Ben Huszar / Staff reporter

Even 15 years after it’s April 1 introduction, Gmail remains one of the largest and most successful email programs in the world. 

Google introduced Gmail on April 1, 2004. Skepticism surrounding the service was high in late March of 2004. A combination of its alleged 1GB of storage, 500 times what Hotmail offered at the time, and slated April 1 release date caused many people to simply take it as a “large corporate April fools joke,” said Harry McCracken, a journalist for TIME magazine. 

But, it was released, and it was immediately hailed as glorious by users. Gmail blew all of its competitors out of the water almost immediately. Its revolutionary inbox design, easy-to-use interface and a huge amount of storage made the service an almost instant success with consumers. It was one of the first cloud-based computer programs, which was unheard of in the early 2000’s. 

Saying Gmail had an unpleasant start to its existence is an understatement. Being in development for over three years whilst undergoing constant scrutiny about its unrealistic promises from weary employees, investors and beta testers, the service seemed destined to flop on release or even worse, never release at all.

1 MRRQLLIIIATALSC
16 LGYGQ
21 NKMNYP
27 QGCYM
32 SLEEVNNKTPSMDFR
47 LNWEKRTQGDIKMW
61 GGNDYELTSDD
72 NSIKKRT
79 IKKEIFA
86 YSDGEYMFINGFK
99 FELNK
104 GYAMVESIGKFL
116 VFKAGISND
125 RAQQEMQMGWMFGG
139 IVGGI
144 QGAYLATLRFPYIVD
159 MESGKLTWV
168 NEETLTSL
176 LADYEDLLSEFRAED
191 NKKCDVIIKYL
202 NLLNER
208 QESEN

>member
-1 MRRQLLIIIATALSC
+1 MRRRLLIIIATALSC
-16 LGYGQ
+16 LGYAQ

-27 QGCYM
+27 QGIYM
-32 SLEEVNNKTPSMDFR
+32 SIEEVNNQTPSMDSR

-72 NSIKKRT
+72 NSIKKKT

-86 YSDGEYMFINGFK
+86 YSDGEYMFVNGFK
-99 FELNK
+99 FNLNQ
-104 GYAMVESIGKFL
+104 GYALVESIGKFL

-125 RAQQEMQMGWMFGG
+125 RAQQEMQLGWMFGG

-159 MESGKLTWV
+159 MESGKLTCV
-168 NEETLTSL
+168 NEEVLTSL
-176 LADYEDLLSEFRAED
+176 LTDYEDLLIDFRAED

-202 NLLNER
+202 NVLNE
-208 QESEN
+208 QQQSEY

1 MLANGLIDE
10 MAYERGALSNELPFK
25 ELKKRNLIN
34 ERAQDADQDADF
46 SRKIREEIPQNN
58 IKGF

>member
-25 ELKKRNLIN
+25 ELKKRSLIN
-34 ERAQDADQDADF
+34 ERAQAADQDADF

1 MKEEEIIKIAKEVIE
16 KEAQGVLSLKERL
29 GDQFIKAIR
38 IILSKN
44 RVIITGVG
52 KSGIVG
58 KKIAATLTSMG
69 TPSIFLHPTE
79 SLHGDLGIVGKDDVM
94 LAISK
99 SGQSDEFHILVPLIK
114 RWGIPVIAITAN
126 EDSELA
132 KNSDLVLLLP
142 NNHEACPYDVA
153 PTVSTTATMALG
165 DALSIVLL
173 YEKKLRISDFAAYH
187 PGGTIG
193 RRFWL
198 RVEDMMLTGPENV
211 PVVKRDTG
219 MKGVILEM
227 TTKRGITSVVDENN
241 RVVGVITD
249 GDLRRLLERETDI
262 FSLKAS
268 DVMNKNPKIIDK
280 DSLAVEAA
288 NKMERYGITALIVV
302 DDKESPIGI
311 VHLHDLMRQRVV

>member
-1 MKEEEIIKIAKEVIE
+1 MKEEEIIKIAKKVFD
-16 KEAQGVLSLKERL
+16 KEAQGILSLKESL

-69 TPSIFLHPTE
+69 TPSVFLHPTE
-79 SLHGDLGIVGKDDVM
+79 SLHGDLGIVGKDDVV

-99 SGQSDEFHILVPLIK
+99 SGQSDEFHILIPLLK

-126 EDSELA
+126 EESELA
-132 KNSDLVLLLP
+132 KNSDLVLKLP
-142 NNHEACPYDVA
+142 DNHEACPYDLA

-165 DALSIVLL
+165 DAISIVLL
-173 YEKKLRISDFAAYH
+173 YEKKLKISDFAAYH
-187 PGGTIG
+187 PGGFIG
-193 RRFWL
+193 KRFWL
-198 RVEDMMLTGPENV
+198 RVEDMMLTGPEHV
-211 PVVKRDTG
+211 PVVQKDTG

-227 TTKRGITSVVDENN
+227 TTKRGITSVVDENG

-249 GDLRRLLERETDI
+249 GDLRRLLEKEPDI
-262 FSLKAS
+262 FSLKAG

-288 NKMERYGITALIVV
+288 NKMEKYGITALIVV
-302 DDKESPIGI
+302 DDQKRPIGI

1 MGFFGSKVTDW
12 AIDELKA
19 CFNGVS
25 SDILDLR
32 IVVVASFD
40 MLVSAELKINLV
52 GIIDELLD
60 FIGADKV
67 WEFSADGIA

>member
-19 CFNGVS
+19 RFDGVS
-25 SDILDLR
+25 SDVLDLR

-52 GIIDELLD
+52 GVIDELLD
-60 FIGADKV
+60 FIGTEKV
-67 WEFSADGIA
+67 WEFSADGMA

Over 15 years Gmail has hardly changed its interface design but constantly added new functionality to integrate with their other cloud service offerings, like calendar, hangouts and Google drive.

All other email services have since adopted the simplistic design philosophy, most notably the conversation based grouping of emails.

Gmail forever revolutionized how we communicate. From it’s precarious start in 2001 and its laughed-at release in 2004, to 15 years later, being the largest email service in the world with over 1.5 billion registered users. Gmail didn’t have to be flashy or excessive to be successful, it was simply the best. From schools to parents to companies to governments, Gmail has been used the world over, and doesn’t seem to be planning on retirement anytime soon.